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Obesity Care: Taking a Longer View of Weight History

In obesity care, the longer view of a weight history is essential to understanding a person’s journey of health. It’s all about the trajectory of a lifetime. For example, on Reddit a person reflects on their own history:

“My current weight is the most I’ve ever weighed. At the moment I’m at 174 lbs. Before I moved to the USA a couple of years ago, I’d never been more than 140.”

This is a sensitive subject for most people, but it is one that stays with a person. It is also key for understanding clinical progress in managing the chronic disease of obesity. So now, in Archives of Endocrinology and Metabolism, Bruno Halpern and colleagues propose looking at clinical status of obesity through the lens of weight history:

“The Brazilian Society of Endocrinology and Metabolism (SBEM) and the Brazilian Society for the Study of Obesity and Metabolic Syndrome (ABESO) propose a new obesity classification based on the maximum weight attained in life (MWAL). In this classification, individuals losing a specific proportion of weight are classified as having ‘reduced’ or ‘controlled’ obesity.”

The concept is relatively simple: to identify progress in managing obesity against the benchmark of a person’s highest lifetime weight.

Clinical Care in the Context of a Chronic Condition

Obesity is a complex, chronic disease. Typically over a lifetime, it is progressive in the absence of clinical and self care. Acute situations can lead to episodes of weight gain. Obesity care and changes in lifestyle can bring weight loss. Thus, for obesity care it is essential to understand a person’s weight history. Halpern explains:

“I commonly receive patients who have lost a significant amount of weight in the past. But as they still are in the range of obesity, they believe they need to lose more and more weight. Health professionals may urge them to do so. But they get very frustrated as they struggle even to maintain their state of reduced weight. Using this classification of a reduced or controlled state of obesity can help both patients and health professionals understand appropriate goals. For many patients with reduced obesity, weight maintenance might be the appropriate target.”

Highly Individual Histories and Goals

Two years ago, the Clinical Committee of the Obesity Society (TOS) concluded that weight history is an essential component of a medical history for a person with obesity. They further concluded that life stage, duration of exposure to obesity, maximum BMI, and trajectory modeling are also important. In their perspective, they write:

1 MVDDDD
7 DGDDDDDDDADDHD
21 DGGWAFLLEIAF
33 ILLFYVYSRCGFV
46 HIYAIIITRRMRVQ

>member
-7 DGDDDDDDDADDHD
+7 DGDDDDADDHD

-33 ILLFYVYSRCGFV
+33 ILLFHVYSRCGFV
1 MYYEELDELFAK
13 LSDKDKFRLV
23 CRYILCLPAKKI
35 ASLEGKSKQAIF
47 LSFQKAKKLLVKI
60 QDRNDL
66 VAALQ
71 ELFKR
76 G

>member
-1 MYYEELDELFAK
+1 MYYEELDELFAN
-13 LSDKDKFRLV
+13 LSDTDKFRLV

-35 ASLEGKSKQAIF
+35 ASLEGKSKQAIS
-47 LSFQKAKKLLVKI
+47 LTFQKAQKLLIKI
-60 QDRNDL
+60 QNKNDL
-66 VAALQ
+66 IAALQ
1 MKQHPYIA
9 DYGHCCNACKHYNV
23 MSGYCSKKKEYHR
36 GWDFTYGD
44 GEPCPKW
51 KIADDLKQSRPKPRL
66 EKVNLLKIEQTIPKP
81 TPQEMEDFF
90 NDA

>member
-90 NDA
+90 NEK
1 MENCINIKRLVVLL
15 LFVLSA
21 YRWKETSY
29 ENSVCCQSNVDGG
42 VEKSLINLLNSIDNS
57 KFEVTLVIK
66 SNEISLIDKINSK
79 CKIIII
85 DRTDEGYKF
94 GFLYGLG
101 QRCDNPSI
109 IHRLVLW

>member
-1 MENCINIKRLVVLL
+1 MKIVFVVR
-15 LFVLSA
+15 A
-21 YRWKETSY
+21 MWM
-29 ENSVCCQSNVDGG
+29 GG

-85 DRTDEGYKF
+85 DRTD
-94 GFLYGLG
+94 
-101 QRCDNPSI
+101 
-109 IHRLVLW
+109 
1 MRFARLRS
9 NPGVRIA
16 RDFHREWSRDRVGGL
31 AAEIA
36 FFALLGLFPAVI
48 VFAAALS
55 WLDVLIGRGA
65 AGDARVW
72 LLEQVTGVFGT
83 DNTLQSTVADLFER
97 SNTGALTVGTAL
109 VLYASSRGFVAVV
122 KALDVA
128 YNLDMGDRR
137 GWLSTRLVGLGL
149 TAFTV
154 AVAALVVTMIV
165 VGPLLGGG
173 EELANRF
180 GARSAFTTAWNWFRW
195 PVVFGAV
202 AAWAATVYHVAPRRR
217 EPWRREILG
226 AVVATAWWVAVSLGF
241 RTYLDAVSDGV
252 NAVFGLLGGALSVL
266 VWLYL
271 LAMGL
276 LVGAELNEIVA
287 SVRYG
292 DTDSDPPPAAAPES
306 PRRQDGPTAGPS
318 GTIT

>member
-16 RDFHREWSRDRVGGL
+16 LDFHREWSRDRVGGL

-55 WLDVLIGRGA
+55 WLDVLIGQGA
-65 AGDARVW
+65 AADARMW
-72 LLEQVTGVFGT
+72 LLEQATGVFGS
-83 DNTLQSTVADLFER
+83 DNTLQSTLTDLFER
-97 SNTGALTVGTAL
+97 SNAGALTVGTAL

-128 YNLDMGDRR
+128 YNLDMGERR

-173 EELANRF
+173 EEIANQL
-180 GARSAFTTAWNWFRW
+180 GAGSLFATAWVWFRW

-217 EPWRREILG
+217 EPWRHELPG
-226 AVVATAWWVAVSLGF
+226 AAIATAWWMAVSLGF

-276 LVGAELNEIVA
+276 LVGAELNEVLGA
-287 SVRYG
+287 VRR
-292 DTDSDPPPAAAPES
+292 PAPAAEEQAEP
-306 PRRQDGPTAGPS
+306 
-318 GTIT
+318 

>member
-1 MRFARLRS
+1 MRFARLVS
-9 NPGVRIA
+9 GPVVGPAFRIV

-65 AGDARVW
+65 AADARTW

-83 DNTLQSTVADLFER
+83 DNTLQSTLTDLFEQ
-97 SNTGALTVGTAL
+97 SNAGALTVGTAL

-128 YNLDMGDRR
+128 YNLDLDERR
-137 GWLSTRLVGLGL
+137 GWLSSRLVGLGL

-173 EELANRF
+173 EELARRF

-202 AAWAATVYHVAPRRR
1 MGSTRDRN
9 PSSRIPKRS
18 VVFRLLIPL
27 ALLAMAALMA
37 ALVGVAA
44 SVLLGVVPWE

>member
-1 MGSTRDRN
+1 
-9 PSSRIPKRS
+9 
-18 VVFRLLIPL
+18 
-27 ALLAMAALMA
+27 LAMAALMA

“Eliciting a weight history can provide clinically important information to aid in treatment decision-making. This view is consistent with the life course perspective of obesity and the aim of patient-centered care, one of six domains of healthcare quality.”

Thus, the new proposal from Halpern et al is entirely consistent with emerging standards for good obesity care. If a patient and provider want to know where they are going with obesity care, they must understand where they’ve been.

Click here for the new Halpern paper and here for the TOS paper on weight histories. For perspective on the implications in primary care, click here.

River View with a Boat, painting by Piet Mondrian / WikiArt

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April 22, 2022

6 Responses to “Obesity Care: Taking a Longer View of Weight History”

  1. April 22, 2022 at 12:01 pm, John DiTraglia said:

    Greater than 10% weight loss from any size or shape should be considered a scary history.

    • April 22, 2022 at 1:10 pm, Ted said:

      I don’t really agree. People who have bariatric surgery typically lose 20-30 percent of total body weight, live longer, enjoy a better quality of life, and often put their complications of obesity into remission. Likewise people who take semaglutide for obesity typically lose about 15 percent of total body weight and improve their health and quality of life. With that said, for someone with a history of losing more than 10 percent of their body weight, forward looking goals might appropriately focus on weight maintenance. It’s also worth noting that personal goals related to health and weight will vary from person to person.

  2. April 22, 2022 at 1:46 pm, John DiTraglia said:

    whoops. I meant people who lost weight the old fashioned way – not gastric bypass or semaglutide.

    • April 23, 2022 at 3:16 am, Ted said:

      I see what you mean. Unexplained or excessive weight loss can signal a problem.

  3. April 22, 2022 at 2:15 pm, Arya Sharma said:

    Useful concept – blogged about the clinical importance of recognizing the post-weight loss state back in 2018. https://www.drsharma.ca/the-three-clinical-faces-of-obesity

    • April 23, 2022 at 3:17 am, Ted said:

      Yes! You are always ahead of the curve, Arya.